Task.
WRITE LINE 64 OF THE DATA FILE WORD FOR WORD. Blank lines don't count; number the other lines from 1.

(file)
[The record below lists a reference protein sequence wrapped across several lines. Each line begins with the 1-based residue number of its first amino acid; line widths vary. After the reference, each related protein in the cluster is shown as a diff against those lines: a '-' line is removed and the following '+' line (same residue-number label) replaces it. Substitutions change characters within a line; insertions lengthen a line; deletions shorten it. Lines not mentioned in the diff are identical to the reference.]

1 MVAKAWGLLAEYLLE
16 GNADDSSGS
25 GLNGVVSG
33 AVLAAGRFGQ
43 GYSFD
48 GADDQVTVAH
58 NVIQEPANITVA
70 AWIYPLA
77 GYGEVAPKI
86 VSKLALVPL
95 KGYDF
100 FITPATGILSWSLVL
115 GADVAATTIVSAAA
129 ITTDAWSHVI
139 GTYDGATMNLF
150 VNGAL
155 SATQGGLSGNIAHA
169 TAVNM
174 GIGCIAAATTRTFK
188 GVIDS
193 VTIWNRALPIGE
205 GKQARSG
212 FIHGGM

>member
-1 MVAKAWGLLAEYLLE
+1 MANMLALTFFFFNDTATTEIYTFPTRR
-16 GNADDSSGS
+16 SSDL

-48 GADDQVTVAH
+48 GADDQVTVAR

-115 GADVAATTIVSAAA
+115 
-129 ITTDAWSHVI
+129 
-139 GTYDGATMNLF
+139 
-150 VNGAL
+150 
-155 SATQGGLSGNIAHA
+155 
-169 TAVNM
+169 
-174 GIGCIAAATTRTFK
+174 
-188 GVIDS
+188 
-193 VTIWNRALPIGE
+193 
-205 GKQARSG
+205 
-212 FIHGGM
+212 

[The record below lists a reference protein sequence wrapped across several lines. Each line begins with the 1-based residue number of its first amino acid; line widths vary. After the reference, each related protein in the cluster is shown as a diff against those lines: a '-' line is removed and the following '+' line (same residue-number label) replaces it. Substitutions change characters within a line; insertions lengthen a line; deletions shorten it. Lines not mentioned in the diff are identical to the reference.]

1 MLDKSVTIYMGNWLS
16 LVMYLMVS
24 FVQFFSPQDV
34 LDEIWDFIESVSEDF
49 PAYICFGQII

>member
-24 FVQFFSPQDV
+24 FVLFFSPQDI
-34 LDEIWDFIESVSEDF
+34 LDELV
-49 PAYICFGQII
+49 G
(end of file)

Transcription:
+34 LDELV